A warlike nomadic people that invaded Mycenae in 1150 BCE. Dorians
What did Mycenaean palaces double as? fortresses
What are the three qualifications a person must have to be considered a citizen in Athens? Being male, over 18, and registered in their deme, or village community.
What are the four groups of people who did not have citizenship in Athens? Women, slaves, metics, and children.
What are the two components of Athenian Democracy? The Citizens' Assembly and the Council of 500.
In what ways other than the Council or Assembly could citizens participate in Athenian government? In the Courts, serving on a jury, and/or voting.
Which part of Athenian Democracy had citizens selected at random every year for participation? Council of 500
What happened to citizens who did not attend the assembly meetings in Athens? They could not vote, which could result in decisions the absentees did not like.
Which part of Athenian Democracy was responsible for preparing and discussing bills? Council of 500
Which part of Athenian Democracy was responsible for voting on the issues presented? Citizens'Assembly
What is ostracism and how was it used in Athenian society? The process by which less than admirable citizens were banned from participating in the government processes for 10 years. It took place with a vote from the Assembly, and it was a way to keep the democracy "pure."
What is the main difference between direct democracy and representative democracy? Direct: citizens govern themselves directly Representative: representatives elected by citizens govern a country
He considered the man who started true democracy in Athens. Cleisthenes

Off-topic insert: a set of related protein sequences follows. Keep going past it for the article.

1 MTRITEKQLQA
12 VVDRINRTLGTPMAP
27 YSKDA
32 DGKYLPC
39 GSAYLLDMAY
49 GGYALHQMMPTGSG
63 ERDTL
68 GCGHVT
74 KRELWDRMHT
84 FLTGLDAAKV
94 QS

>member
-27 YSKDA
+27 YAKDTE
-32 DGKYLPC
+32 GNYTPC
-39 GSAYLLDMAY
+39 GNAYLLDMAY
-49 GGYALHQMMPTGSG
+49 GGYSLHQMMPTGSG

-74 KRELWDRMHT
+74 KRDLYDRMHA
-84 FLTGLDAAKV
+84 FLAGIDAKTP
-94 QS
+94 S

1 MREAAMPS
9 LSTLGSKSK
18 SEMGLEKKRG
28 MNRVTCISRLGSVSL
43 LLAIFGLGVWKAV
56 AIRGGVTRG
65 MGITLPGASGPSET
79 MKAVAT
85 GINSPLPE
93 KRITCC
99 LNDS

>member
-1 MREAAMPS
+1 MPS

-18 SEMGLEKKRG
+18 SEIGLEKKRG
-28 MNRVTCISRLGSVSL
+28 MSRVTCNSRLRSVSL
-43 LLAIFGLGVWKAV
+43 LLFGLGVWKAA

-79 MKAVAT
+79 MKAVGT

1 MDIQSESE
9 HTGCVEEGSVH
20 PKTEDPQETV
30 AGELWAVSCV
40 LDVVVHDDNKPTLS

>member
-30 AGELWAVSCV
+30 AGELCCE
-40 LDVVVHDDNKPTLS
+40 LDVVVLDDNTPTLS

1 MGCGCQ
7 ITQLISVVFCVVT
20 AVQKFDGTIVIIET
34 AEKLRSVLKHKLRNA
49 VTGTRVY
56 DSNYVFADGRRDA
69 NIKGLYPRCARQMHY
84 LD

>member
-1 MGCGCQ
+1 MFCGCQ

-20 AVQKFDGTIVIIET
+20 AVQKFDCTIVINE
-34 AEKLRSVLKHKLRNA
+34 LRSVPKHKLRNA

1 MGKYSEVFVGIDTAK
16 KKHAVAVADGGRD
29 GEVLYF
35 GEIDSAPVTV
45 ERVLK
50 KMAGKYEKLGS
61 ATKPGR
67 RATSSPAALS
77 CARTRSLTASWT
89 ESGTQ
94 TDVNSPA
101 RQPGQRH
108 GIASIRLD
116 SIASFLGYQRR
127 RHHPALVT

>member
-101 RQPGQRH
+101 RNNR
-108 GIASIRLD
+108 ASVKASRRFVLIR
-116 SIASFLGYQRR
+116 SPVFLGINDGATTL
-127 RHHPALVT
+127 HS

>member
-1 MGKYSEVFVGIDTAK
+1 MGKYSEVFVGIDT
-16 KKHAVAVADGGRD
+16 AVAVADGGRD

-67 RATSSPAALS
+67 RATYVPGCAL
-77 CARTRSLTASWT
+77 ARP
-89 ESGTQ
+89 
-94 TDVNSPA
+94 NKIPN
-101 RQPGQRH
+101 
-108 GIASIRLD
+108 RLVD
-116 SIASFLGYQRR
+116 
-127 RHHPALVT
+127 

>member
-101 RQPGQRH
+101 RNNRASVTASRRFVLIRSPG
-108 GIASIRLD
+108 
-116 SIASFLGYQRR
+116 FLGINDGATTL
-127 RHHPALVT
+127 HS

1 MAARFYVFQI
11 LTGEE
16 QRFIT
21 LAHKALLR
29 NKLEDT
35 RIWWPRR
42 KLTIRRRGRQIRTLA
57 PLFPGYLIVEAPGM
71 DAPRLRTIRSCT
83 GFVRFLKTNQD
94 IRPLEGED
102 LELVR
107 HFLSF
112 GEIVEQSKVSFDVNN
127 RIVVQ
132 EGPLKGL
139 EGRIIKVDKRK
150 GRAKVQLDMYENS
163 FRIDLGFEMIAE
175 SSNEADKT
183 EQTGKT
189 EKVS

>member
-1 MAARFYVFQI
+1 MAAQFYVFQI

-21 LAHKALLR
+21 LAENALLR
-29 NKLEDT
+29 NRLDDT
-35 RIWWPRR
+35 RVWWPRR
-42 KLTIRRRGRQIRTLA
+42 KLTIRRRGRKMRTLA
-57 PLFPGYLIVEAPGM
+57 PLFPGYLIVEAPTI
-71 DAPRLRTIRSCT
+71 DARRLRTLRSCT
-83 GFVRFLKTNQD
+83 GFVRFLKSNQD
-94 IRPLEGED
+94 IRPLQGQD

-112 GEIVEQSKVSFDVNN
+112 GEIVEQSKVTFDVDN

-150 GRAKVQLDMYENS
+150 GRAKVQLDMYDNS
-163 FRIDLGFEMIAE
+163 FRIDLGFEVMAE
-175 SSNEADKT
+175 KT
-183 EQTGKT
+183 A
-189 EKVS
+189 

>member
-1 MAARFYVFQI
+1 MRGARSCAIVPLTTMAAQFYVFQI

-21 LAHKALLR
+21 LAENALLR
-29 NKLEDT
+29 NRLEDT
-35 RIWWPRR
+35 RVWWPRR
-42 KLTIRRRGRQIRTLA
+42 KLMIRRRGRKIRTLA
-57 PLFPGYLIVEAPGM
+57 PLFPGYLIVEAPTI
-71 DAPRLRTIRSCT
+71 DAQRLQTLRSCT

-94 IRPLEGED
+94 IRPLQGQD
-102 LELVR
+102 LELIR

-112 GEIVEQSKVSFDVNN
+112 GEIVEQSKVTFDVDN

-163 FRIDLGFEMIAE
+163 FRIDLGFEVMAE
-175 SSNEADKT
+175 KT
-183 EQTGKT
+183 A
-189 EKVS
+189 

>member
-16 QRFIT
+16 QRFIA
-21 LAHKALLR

He was responsible for first writing down the laws in Athens. Draco
He created the Council of 500. Cleisthenes
He ended debt slavery in Athens. Solon
He revised the first set of written laws in Athens. Solon
All crimes under his leadership were were punishable by death. Draco
He set up the People's Court in Athens. Solon
He created the Council of 400. Solon
He reorganized membership and population count in Athens. Cleisthenes
In a democracy, ruling power is in the hands of who? all the people
demos people
kratos power
When did democracy arise in Athens? circa 500-400 BCE
About how long did the democracy system stay in Athens? about 100 years
Where did all government business take place in Athens? the Acropolis
What was the Acropolis also considered to be? a religious center
Citizens'Assembly The main governing body.
Who was invited? all 30,000 citizens
Out of the 30,000 citizens, how many actually came? about 5,000
Who usually did not attend, even though they could? the poor
Council of 500 In charge of day-to-day running of the state.
How were decisions reached in the Citizen's Assembly? debate and vote
How were the 500 citizens in the Council of 500 chosen? annual lottery, drawing names out of a containor
Who were new laws and policies carried out and enforced by? Strategoi
How many strategoi were chosen each year? ten
How were strategoi selected? annual election
Who was a strategoi turned democratic leader in Athens? Pericles
What were Pericles' Four Principles of Democracy? Personal ablility, to make choices; opportunity to get ahead through one's ability, not the social class one was born into; equality before law; and majority rules, what most people want.
monarchy Ruling power in the hands of one person.
Who is the one person who usually rules in a monarchy? a king